Channel Migration Assessment

 
  Figure 4: Channel narrowing and decrease in migration or bar building indicates possible channel incision.
   

Task 3: Identify channel patterns

There are five main channel patterns [Appendix A of “A Framework for Delineating Channel Migration Zones”]:

  1. Straight streams or channels are not common in nature. Straight streams that are entrenched and controlled by bedrock or other less erodible material are considered stable. Streams that are straight due to recent incision or downcutting caused by an increase in the streams ability to erode the bed and banks and may be only temporarily straight. Also, the stream may be less stable through bank erosion or removal of the cause of incision (e.g., hydromodifications) (Figure 4, Figure 7). Straight streams also occur in confined higher-gradient reaches.
  2. Meandering streams are generally single-thread channels with meander bends. Lateral and translational migration is typical of meandered channels (Figure 5, Figure 6). Meandering streams have intermediate stability. Entrenched meanders are more stable.
  3. Braided streams or channels are multi-thread channels with two or more low-flow channels divided by bars that become inundated at bankfull stage and are subject to frequent shifts in channel position. Bars are generally not vegetated or sparsely vegetated. Braided channels in moderate to unconfined reaches are instable (Figure 6). In confined braided reaches, the active channel is not stable but the areas landward of the ordinary high water mark are more stable.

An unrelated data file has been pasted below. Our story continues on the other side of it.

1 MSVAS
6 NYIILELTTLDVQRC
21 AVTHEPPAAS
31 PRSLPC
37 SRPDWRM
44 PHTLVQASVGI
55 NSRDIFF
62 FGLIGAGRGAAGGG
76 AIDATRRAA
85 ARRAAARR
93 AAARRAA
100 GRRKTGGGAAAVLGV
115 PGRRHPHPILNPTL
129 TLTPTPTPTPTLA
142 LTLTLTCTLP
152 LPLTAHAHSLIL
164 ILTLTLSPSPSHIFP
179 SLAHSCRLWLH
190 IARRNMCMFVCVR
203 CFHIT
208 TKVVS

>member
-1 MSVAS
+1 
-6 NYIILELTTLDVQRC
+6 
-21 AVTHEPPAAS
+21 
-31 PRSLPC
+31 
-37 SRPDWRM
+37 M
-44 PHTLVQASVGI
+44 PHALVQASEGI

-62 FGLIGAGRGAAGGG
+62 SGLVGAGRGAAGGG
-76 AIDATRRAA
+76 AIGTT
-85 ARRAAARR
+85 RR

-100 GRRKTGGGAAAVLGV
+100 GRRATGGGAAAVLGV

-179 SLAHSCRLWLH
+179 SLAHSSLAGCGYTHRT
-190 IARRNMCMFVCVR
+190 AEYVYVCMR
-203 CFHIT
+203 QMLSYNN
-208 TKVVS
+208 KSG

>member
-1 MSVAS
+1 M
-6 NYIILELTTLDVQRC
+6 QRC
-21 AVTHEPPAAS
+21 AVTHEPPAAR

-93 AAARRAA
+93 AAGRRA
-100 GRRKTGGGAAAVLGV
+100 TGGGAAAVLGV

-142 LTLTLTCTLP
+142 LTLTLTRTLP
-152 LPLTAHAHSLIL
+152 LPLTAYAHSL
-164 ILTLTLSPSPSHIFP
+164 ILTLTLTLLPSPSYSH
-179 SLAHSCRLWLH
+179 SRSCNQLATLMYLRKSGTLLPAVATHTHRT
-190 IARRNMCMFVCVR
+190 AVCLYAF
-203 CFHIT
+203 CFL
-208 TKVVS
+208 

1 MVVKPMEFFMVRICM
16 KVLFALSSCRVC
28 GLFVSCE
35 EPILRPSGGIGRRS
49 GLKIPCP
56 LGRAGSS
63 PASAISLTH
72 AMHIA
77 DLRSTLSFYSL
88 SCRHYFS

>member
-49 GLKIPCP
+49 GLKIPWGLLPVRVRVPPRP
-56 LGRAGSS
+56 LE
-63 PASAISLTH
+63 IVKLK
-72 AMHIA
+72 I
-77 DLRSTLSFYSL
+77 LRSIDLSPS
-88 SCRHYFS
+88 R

4. Island braided stream pattern consists of two or more channels that are evident in low and high flows (Figure 6, Figure 7). The islands separating the channels are well vegetated. This channel pattern generally only occurs in low gradient reaches. This channel pattern is vertically instable and be prone to avulsions. The channels tend to be laterally stable. There are two major subcategories within this pattern: anabranching and anastomosing channels.
  5. Wandering streams or channels consist of a mix of other channel patterns. Within one reach, straight, meandered, island braided and braided channels can occur (Figure 6, Figure 7). The channel stability for this pattern is the most unpredictable.
Figure 5: The Okanogan River near Oroville illustrates meandering pattern and migration associated with one type of meandering stream. Scroll bars and oxbow lakes indicate lateral and translational movement.

 

Figure 6: This wandering stream has three channel patterns within a single reach: (1) meandering with scroll bars; (2) braiding with multiple low flow channels; and, (3) Island braided with forested floodplain islands.

Are channel reaches straight or narrow?

Click to look for evidence of channel change.  Click to go to step 2.
 

Look for evidence of channel change

Evidence that channel migration is occurring now or has occurred in the past can be observed by comparing topographic maps to the most recent air or orthophotos. GIS can simplify this task by overlaying on the most recent orthophotos the Salmonscape 24K hydrography (stream) layer, which was digitized from the USGS 7.5’ topographic maps.

A comparison between streamline traced on USGS 7.5 minute quadrangle (1994) and a 2003 orthophoto indicates that there has been lateral and translational channel movement between 1994 and 2003. Direction of flow is from top to bottom of figures. Blue circles show areas of obvious channel movement.

Is there evidence of channel change?

Click to go to step 2.  Click to look for evidence of bank erosion.

 

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